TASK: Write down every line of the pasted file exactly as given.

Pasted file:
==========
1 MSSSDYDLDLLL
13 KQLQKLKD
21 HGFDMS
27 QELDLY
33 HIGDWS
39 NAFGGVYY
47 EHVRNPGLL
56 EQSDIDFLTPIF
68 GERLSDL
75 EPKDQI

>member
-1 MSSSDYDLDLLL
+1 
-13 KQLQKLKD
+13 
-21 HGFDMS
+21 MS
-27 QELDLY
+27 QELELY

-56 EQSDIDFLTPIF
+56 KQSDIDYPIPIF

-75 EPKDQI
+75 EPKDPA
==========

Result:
1 MSSSDYDLDLLL
13 KQLQKLKD
21 HGFDMS
27 QELDLY
33 HIGDWS
39 NAFGGVYY
47 EHVRNPGLL
56 EQSDIDFLTPIF
68 GERLSDL
75 EPKDQI

>member
-1 MSSSDYDLDLLL
+1 
-13 KQLQKLKD
+13 
-21 HGFDMS
+21 MS
-27 QELDLY
+27 QELELY

-56 EQSDIDFLTPIF
+56 KQSDIDYPIPIF

-75 EPKDQI
+75 EPKDPA